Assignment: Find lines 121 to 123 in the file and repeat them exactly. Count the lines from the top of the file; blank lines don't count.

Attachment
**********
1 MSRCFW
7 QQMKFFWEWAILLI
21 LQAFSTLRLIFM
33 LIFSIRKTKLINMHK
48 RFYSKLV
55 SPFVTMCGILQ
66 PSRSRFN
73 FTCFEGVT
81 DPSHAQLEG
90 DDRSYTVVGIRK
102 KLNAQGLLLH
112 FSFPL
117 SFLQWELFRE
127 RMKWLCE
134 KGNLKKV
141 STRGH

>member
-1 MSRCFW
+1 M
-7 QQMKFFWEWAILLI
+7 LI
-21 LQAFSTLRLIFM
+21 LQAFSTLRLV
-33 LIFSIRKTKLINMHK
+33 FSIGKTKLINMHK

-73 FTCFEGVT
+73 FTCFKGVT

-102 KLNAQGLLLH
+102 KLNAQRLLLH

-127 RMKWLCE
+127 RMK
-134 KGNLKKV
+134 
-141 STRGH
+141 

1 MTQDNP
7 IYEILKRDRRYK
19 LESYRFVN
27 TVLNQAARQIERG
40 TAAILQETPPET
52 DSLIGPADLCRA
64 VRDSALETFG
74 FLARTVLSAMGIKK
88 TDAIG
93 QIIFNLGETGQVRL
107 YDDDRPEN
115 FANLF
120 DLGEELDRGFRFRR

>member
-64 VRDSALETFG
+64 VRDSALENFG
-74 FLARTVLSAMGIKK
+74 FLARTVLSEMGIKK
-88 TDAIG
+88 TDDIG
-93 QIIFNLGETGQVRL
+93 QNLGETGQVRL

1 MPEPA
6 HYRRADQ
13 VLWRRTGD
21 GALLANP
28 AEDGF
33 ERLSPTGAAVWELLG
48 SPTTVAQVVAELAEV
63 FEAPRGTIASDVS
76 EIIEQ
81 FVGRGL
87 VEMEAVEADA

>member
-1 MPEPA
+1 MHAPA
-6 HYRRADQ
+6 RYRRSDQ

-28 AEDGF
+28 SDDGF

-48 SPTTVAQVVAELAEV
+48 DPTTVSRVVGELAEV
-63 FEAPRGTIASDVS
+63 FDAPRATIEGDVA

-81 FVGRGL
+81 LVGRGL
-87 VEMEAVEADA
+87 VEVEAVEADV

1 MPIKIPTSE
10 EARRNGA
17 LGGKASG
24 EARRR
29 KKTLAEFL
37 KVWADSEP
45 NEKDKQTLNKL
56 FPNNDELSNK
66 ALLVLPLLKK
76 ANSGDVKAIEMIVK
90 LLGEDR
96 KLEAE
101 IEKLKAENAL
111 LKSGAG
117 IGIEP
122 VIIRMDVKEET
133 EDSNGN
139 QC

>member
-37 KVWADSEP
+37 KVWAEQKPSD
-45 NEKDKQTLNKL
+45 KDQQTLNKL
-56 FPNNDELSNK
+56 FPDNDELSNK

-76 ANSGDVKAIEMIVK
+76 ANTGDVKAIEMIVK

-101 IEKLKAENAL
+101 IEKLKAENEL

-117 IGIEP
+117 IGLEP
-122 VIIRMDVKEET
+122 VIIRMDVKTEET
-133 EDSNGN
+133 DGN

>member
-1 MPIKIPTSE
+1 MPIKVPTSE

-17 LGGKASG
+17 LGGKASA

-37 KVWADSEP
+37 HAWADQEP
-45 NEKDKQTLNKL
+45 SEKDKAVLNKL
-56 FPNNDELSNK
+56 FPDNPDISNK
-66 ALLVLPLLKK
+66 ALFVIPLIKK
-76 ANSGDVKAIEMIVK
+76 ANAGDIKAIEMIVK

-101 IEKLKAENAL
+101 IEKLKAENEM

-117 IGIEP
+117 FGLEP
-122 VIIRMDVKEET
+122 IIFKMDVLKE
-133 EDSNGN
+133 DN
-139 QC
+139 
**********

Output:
+1 MPIKVPTSE

-17 LGGKASG
+17 LGGKASA